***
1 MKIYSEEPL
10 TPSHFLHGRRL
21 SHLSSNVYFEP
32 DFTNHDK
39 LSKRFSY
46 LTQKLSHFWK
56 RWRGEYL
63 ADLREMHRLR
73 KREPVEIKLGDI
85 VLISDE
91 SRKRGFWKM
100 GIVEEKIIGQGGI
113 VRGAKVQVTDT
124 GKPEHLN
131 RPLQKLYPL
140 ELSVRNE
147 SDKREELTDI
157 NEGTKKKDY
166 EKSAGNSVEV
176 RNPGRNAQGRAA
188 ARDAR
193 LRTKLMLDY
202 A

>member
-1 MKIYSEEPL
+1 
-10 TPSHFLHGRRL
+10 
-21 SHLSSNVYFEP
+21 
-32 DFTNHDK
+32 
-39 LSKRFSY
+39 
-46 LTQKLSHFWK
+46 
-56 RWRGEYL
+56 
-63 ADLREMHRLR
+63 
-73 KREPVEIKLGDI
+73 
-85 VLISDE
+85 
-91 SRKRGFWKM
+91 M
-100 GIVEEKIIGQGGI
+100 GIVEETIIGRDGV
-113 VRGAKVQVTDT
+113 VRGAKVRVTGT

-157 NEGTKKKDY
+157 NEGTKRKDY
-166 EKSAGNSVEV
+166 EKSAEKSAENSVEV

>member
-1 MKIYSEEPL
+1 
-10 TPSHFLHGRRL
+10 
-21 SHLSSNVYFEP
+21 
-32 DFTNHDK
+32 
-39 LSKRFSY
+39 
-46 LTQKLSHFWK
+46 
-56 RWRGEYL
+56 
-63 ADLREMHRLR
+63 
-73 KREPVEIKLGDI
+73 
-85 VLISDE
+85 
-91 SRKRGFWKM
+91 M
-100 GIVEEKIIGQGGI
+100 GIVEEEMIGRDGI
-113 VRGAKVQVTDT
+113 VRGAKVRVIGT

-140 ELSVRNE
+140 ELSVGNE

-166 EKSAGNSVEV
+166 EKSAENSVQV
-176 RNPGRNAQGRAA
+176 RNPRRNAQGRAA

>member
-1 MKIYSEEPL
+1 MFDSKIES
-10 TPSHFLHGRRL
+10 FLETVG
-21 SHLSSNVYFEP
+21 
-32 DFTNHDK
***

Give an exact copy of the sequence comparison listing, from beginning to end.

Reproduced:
1 MKIYSEEPL
10 TPSHFLHGRRL
21 SHLSSNVYFEP
32 DFTNHDK
39 LSKRFSY
46 LTQKLSHFWK
56 RWRGEYL
63 ADLREMHRLR
73 KREPVEIKLGDI
85 VLISDE
91 SRKRGFWKM
100 GIVEEKIIGQGGI
113 VRGAKVQVTDT
124 GKPEHLN
131 RPLQKLYPL
140 ELSVRNE
147 SDKREELTDI
157 NEGTKKKDY
166 EKSAGNSVEV
176 RNPGRNAQGRAA
188 ARDAR
193 LRTKLMLDY
202 A

>member
-1 MKIYSEEPL
+1 
-10 TPSHFLHGRRL
+10 
-21 SHLSSNVYFEP
+21 
-32 DFTNHDK
+32 
-39 LSKRFSY
+39 
-46 LTQKLSHFWK
+46 
-56 RWRGEYL
+56 
-63 ADLREMHRLR
+63 
-73 KREPVEIKLGDI
+73 
-85 VLISDE
+85 
-91 SRKRGFWKM
+91 M
-100 GIVEEKIIGQGGI
+100 GIVEETIIGRDGV
-113 VRGAKVQVTDT
+113 VRGAKVRVTGT

-157 NEGTKKKDY
+157 NEGTKRKDY
-166 EKSAGNSVEV
+166 EKSAEKSAENSVEV

>member
-1 MKIYSEEPL
+1 
-10 TPSHFLHGRRL
+10 
-21 SHLSSNVYFEP
+21 
-32 DFTNHDK
+32 
-39 LSKRFSY
+39 
-46 LTQKLSHFWK
+46 
-56 RWRGEYL
+56 
-63 ADLREMHRLR
+63 
-73 KREPVEIKLGDI
+73 
-85 VLISDE
+85 
-91 SRKRGFWKM
+91 M
-100 GIVEEKIIGQGGI
+100 GIVEEEMIGRDGI
-113 VRGAKVQVTDT
+113 VRGAKVRVIGT

-140 ELSVRNE
+140 ELSVGNE

-166 EKSAGNSVEV
+166 EKSAENSVQV
-176 RNPGRNAQGRAA
+176 RNPRRNAQGRAA

>member
-1 MKIYSEEPL
+1 MFDSKIES
-10 TPSHFLHGRRL
+10 FLETVG
-21 SHLSSNVYFEP
+21 
-32 DFTNHDK